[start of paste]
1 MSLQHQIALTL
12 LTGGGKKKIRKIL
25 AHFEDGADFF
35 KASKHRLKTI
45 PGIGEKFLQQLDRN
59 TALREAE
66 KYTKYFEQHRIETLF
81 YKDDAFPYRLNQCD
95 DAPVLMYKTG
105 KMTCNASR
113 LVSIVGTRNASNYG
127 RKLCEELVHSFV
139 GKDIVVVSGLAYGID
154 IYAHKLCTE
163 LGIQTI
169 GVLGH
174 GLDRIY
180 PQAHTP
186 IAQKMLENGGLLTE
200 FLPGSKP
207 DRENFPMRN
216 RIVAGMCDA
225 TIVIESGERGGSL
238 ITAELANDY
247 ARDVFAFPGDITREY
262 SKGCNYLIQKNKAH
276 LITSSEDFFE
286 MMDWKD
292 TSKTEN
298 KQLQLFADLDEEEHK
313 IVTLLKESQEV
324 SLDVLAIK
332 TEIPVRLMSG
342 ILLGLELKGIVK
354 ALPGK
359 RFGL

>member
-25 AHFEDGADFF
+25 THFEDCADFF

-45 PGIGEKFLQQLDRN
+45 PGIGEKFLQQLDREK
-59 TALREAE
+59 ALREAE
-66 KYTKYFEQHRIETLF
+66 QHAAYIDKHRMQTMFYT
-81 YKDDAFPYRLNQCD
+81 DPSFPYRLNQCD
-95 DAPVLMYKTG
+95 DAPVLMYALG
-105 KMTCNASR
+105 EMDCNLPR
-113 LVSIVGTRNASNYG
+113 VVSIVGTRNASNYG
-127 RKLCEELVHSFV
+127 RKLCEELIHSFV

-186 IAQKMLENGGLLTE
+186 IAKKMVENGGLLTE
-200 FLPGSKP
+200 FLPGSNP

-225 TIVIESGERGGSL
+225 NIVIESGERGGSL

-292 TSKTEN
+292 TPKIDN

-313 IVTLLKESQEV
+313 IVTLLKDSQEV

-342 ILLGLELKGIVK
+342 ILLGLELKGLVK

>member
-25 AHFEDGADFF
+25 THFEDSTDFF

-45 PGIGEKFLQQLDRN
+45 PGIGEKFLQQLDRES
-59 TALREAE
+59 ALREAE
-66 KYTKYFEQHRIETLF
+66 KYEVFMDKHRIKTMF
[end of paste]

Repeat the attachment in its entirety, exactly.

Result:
1 MSLQHQIALTL
12 LTGGGKKKIRKIL
25 AHFEDGADFF
35 KASKHRLKTI
45 PGIGEKFLQQLDRN
59 TALREAE
66 KYTKYFEQHRIETLF
81 YKDDAFPYRLNQCD
95 DAPVLMYKTG
105 KMTCNASR
113 LVSIVGTRNASNYG
127 RKLCEELVHSFV
139 GKDIVVVSGLAYGID
154 IYAHKLCTE
163 LGIQTI
169 GVLGH
174 GLDRIY
180 PQAHTP
186 IAQKMLENGGLLTE
200 FLPGSKP
207 DRENFPMRN
216 RIVAGMCDA
225 TIVIESGERGGSL
238 ITAELANDY
247 ARDVFAFPGDITREY
262 SKGCNYLIQKNKAH
276 LITSSEDFFE
286 MMDWKD
292 TSKTEN
298 KQLQLFADLDEEEHK
313 IVTLLKESQEV
324 SLDVLAIK
332 TEIPVRLMSG
342 ILLGLELKGIVK
354 ALPGK
359 RFGL

>member
-25 AHFEDGADFF
+25 THFEDCADFF

-45 PGIGEKFLQQLDRN
+45 PGIGEKFLQQLDREK
-59 TALREAE
+59 ALREAE
-66 KYTKYFEQHRIETLF
+66 QHAAYIDKHRMQTMFYT
-81 YKDDAFPYRLNQCD
+81 DPSFPYRLNQCD
-95 DAPVLMYKTG
+95 DAPVLMYALG
-105 KMTCNASR
+105 EMDCNLPR
-113 LVSIVGTRNASNYG
+113 VVSIVGTRNASNYG
-127 RKLCEELVHSFV
+127 RKLCEELIHSFV

-186 IAQKMLENGGLLTE
+186 IAKKMVENGGLLTE
-200 FLPGSKP
+200 FLPGSNP

-225 TIVIESGERGGSL
+225 NIVIESGERGGSL

-292 TSKTEN
+292 TPKIDN

-313 IVTLLKESQEV
+313 IVTLLKDSQEV

-342 ILLGLELKGIVK
+342 ILLGLELKGLVK

>member
-25 AHFEDGADFF
+25 THFEDSTDFF

-45 PGIGEKFLQQLDRN
+45 PGIGEKFLQQLDRES
-59 TALREAE
+59 ALREAE
-66 KYTKYFEQHRIETLF
+66 KYEVFMDKHRIKTMF